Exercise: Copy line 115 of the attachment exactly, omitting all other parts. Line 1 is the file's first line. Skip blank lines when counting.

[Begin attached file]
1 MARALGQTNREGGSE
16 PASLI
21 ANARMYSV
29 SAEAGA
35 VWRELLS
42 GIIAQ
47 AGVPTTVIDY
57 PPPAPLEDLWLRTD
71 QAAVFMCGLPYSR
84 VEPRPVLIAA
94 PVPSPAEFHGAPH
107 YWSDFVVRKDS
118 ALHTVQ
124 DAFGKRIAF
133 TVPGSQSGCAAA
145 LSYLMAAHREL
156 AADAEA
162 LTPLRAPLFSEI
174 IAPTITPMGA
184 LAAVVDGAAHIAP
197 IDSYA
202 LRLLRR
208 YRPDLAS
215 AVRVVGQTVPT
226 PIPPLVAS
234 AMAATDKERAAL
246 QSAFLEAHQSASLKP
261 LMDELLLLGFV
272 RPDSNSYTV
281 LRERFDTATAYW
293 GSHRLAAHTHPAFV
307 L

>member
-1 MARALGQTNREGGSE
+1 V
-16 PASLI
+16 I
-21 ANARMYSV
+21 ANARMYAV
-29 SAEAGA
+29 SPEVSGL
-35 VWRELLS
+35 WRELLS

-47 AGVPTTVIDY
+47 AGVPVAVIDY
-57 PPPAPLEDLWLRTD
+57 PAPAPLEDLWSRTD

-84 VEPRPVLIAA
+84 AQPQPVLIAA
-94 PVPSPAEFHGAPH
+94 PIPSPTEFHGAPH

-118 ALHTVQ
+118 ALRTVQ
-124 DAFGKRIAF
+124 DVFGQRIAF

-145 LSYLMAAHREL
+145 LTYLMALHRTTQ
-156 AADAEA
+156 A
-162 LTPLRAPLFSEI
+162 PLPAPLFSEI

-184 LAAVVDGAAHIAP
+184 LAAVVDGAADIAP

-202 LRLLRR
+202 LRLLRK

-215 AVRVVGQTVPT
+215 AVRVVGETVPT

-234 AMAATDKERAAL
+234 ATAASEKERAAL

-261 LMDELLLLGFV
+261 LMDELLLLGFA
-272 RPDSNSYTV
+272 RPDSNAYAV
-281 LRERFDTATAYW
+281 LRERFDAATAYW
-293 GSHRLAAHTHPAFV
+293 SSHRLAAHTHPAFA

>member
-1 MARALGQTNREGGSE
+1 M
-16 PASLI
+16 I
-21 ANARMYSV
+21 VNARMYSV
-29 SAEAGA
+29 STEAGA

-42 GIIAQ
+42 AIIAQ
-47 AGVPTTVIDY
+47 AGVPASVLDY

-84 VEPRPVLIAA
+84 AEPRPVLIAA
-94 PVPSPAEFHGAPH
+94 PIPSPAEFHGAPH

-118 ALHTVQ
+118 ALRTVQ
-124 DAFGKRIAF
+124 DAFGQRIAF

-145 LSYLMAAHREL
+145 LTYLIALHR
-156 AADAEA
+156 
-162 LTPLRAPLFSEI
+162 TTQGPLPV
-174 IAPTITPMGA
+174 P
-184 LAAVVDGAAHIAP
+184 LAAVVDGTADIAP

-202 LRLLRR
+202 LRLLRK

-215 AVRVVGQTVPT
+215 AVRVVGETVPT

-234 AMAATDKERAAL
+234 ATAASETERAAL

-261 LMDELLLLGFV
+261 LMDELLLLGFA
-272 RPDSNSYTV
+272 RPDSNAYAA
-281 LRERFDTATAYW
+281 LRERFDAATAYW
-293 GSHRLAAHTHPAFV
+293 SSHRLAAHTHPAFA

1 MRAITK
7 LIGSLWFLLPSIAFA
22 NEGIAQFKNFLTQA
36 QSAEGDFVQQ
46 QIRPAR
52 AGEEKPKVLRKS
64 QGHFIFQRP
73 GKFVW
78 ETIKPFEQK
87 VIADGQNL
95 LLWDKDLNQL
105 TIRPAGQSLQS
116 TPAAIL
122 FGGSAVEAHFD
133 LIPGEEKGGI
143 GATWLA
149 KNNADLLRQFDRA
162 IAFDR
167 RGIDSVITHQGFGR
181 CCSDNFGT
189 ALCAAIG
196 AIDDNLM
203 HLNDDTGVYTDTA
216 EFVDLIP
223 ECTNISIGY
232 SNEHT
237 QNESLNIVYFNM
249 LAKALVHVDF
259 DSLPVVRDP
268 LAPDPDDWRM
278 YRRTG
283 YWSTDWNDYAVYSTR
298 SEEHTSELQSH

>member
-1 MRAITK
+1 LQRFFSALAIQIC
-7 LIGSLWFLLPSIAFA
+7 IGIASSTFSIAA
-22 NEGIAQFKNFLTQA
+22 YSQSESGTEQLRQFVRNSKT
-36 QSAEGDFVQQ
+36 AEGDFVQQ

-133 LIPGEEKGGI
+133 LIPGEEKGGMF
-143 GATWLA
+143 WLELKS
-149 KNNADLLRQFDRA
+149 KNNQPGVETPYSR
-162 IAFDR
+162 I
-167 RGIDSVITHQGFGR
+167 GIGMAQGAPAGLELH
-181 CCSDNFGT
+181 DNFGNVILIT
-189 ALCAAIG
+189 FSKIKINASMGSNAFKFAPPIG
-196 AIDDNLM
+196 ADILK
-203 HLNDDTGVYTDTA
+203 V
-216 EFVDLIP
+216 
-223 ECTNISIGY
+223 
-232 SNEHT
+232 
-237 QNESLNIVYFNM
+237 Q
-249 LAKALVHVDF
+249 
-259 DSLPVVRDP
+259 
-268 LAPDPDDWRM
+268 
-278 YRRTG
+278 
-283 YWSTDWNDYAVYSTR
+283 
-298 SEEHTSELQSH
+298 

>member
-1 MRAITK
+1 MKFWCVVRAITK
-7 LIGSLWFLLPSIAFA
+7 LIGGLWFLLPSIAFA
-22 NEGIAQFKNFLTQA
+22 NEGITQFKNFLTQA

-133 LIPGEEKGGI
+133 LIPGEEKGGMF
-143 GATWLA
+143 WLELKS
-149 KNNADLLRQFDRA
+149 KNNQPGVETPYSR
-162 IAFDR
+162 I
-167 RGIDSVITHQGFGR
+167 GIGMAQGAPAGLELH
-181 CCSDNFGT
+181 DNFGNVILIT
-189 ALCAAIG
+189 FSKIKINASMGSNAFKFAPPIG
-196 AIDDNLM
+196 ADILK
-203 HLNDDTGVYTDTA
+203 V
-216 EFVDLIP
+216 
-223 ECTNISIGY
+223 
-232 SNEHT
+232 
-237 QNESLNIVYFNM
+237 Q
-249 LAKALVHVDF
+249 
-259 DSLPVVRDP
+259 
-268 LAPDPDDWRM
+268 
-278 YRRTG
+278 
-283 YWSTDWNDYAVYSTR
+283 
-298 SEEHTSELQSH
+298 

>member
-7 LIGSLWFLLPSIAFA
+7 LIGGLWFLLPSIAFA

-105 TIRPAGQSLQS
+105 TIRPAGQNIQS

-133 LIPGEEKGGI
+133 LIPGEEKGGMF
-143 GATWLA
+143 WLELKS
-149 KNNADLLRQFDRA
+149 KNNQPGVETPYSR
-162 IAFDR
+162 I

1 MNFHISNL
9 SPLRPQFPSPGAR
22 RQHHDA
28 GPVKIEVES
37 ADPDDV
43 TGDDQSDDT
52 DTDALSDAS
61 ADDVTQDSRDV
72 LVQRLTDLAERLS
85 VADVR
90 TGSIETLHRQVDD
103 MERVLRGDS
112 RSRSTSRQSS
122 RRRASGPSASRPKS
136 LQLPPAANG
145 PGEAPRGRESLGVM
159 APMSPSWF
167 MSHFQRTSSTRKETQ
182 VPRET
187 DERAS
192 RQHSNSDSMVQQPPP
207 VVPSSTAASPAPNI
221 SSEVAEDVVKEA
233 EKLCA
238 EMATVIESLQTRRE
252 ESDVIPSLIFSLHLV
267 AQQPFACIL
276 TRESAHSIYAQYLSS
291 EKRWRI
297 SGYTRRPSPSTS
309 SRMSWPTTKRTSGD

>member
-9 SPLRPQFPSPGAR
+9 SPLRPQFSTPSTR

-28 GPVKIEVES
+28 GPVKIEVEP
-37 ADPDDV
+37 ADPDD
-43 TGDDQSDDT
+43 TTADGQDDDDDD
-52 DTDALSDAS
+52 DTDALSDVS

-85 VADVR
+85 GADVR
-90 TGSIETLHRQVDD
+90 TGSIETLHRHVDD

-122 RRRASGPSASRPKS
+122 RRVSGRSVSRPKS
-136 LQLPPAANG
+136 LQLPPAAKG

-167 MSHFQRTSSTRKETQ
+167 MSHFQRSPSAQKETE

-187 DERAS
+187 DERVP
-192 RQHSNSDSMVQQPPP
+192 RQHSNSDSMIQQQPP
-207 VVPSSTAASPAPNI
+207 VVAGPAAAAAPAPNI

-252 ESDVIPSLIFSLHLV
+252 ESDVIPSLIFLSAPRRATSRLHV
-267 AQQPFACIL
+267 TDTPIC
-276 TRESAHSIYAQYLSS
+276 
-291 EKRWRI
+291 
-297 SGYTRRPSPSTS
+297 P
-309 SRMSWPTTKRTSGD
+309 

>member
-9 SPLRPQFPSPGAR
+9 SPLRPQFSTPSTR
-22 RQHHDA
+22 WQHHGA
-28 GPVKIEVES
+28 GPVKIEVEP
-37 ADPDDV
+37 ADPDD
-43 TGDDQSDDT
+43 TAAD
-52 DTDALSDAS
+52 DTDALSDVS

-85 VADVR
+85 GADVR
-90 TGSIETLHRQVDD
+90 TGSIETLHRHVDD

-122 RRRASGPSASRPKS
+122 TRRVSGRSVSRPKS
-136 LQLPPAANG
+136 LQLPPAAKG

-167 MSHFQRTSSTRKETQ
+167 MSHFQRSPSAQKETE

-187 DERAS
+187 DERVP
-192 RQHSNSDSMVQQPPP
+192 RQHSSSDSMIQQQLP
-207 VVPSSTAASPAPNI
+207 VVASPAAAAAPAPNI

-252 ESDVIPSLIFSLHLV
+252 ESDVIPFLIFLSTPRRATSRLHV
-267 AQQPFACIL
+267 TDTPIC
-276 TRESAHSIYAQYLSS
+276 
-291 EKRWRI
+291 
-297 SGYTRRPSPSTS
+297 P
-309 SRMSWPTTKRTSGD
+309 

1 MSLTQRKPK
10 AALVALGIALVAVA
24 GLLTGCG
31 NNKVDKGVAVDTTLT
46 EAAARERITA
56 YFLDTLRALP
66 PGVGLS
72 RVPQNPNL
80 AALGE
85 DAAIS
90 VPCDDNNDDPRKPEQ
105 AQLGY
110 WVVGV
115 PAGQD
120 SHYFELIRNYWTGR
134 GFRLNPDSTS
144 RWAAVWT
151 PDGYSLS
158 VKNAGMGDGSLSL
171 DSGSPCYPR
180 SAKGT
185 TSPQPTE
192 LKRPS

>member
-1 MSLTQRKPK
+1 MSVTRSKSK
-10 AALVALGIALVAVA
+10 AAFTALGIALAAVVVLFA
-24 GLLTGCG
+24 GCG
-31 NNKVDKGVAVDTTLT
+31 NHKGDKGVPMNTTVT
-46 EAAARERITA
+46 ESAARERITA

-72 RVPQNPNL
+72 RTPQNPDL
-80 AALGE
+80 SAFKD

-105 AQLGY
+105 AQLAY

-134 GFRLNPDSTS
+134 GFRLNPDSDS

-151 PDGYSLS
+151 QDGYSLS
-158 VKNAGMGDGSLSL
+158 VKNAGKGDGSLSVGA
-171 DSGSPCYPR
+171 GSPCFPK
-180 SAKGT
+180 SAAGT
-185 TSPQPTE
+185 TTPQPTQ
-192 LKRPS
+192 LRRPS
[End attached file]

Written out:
-261 LMDELLLLGFV